Stephanie A. Jarstad (BFA ’12) loves a love story. So when a BYU class assignment came to shoot a photo series, she staked out the temple grounds.
It wasn’t new brides she was after.
Jarstad wanted to capture what marriages looked like decades down the road. She stopped older couples, looking for long-marrieds to photograph. The elderly couples were surprised, she says: “Most of them were like, ‘What? You want to hear from us? You’re interested in us old people?’”
The ensuing photo series, To Grow Old with You, was exhibited in BYU’s Harold B. Lee Library in 2012—and it has grown since. Jarstad, now an Oregon-based wedding photographer, has kept the series going after graduation, and it has been featured by her local news channel, in Country Living, on Huffington Post, and on Yahoo. Here, find details about the project paired with her photos of couples whose relationships have stood the test of time.
Bertha and Chauncey C. Riddle (BS ’47): 71 Years of Marriage
Chauncey and Bertha were among the first couples Jarstad photographed and, wrapped up in capturing the image, she didn’t get their story. “I just took the photo. I hadn’t yet developed the idea to document the couples’ love stories,” she says. While developing the film, Jarstad wasn’t sure whether to include the picture in the series—without a caption, it felt out of place. Luckily, a technician working in the print lab recognized the couple and got her in touch with them. In 1944 Chauncey and Bertha met on a hike up Mt. Timpanogos. They were married six months later and raised 13 children. This photo is particularly precious to their family; Jarstad heard from the couple’s granddaughter that Bertha passed away. The couple didn’t take pictures often, and the granddaughter said it is the best photo of them the family has. “I love this image so much,” Jarstad says.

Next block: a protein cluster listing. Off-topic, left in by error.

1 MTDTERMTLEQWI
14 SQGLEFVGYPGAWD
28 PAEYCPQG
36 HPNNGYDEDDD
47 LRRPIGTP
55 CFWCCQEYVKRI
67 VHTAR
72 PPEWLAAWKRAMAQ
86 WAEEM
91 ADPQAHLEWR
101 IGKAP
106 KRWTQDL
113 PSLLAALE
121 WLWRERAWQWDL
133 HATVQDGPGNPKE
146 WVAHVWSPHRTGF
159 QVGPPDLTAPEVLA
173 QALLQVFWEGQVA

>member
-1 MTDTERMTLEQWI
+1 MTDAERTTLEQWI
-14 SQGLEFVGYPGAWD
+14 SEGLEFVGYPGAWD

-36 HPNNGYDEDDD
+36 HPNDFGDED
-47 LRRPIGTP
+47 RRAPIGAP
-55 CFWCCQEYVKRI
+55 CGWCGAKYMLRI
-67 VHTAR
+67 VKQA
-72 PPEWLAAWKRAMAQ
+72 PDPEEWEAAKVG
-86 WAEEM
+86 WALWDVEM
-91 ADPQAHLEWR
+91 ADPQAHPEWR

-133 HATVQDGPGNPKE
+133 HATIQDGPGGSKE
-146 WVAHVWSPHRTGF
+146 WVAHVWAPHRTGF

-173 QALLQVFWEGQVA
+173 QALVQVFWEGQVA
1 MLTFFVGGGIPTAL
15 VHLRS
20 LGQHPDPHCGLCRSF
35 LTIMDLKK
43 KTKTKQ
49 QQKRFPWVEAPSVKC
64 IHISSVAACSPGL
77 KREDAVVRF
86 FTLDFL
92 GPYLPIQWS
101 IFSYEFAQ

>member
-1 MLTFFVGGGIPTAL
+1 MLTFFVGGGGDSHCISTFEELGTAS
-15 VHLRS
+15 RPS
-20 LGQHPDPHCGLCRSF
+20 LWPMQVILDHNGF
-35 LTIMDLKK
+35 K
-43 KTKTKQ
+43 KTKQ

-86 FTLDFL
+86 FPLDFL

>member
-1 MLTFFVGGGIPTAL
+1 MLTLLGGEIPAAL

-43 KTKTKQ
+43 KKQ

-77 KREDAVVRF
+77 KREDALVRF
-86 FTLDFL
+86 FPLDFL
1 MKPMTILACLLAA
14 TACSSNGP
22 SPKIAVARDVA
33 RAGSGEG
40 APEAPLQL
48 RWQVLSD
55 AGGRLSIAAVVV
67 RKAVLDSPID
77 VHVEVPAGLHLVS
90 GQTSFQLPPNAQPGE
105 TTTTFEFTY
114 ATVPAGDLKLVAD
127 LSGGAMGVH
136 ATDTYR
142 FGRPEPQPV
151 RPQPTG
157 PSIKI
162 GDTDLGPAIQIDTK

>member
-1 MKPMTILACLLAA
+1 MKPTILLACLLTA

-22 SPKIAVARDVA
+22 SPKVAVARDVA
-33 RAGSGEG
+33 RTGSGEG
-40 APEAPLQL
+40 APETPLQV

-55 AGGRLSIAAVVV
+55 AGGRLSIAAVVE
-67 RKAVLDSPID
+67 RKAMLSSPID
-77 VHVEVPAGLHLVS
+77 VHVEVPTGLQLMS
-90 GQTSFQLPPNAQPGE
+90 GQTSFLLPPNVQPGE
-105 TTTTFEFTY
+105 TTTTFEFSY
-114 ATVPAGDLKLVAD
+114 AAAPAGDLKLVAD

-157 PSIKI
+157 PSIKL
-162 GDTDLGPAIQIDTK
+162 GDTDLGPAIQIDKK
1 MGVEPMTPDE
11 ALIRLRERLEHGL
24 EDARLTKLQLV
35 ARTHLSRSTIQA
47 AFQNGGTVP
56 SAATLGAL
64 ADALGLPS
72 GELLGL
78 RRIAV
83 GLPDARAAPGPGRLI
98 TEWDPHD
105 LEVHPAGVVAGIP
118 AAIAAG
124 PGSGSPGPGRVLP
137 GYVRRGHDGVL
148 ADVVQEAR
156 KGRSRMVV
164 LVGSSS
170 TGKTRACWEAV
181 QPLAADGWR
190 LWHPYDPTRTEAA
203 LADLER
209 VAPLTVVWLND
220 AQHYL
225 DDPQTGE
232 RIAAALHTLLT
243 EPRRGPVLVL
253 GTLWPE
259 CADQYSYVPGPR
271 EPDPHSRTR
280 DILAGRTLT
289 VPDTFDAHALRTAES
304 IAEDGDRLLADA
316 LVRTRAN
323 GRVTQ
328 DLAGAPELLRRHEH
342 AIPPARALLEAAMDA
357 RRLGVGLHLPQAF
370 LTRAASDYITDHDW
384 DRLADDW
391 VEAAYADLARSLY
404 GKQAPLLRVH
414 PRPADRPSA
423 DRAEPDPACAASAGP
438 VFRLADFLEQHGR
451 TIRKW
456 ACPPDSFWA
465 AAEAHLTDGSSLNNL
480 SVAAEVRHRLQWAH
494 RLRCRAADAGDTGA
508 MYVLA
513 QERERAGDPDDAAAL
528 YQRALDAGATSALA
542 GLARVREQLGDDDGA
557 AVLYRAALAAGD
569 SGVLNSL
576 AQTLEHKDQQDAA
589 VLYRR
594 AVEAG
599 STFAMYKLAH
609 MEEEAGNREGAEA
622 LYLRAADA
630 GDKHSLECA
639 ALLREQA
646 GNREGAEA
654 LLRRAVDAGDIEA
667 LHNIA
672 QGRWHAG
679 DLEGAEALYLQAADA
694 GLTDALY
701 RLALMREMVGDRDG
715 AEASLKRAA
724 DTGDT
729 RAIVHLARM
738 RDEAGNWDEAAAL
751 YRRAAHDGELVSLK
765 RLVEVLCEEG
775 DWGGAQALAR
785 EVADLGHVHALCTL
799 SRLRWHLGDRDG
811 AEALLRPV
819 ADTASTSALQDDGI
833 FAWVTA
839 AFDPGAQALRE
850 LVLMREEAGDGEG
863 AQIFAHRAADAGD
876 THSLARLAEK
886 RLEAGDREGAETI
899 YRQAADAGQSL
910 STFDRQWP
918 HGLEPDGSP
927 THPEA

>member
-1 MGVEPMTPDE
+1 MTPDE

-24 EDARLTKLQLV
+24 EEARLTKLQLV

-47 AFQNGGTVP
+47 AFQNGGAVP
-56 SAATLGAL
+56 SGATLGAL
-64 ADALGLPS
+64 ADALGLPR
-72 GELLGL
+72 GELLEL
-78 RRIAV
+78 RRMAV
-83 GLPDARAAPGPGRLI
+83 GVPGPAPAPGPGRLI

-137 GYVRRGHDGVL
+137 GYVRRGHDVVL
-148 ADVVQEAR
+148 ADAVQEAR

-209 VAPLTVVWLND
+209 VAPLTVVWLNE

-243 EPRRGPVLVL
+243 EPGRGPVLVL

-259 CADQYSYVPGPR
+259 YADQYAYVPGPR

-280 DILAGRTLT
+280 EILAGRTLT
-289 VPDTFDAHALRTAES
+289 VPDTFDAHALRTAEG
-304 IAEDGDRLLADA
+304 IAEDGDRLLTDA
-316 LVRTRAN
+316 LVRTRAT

Sally and Lon Brown: 70 Years of Marriage
As a little girl, Jarstad would beg for details about how her parents met—like how her dad first approached her mom in the BYU library, asking for an eraser. She loves getting those sorts of details from the couples, like how Sally liked everything about Lon—except one thing: “This will be hard to believe, but the only thing I questioned was he had very curly hair,” Sally said. Lon, now bald, was quick to respond with a grin: “I still have it. I just don’t display it anymore.” Jarstad also asks the couples for advice on how to make love last. “People see one of us, they know they’re going to see the other,” said Lon. “We’re always together.” Adds Sally: “We’re both pretty pliable. We aren’t set in our ways. So the give and take.”
Richard and Jan Helewell: 65 Years of Marriage
Taking photos on black-and-white film is “a stylistic choice,” Jarstad says—often an attempt to give a picture a “timeless feel.” She wanted these photos to remind couples of their wedding day—something she sees in this shot of Richard and Jan. The couple’s love story began when the two were only in the 8th grade, and Jan asked Richard to the Sadie Hawkins dance. “After all the years, they were still so funny and bashful about it,” Jarstad says. “We just laughed the whole time.”